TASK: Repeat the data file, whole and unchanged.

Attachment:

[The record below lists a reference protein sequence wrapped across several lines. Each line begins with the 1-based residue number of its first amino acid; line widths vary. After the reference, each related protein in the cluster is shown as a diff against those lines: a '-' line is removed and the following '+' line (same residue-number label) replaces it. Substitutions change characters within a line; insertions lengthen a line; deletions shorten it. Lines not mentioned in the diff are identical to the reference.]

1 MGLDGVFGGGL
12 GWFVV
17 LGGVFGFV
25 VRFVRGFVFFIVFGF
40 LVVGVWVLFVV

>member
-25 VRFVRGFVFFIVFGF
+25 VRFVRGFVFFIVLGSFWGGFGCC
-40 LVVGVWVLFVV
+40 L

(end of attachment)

[The record below lists a reference protein sequence wrapped across several lines. Each line begins with the 1-based residue number of its first amino acid; line widths vary. After the reference, each related protein in the cluster is shown as a diff against those lines: a '-' line is removed and the following '+' line (same residue-number label) replaces it. Substitutions change characters within a line; insertions lengthen a line; deletions shorten it. Lines not mentioned in the diff are identical to the reference.]

1 MGLDGVFGGGL
12 GWFVV
17 LGGVFGFV
25 VRFVRGFVFFIVFGF
40 LVVGVWVLFVV

>member
-25 VRFVRGFVFFIVFGF
+25 VRFVRGFVFFIVLGSFWGGFGCC
-40 LVVGVWVLFVV
+40 L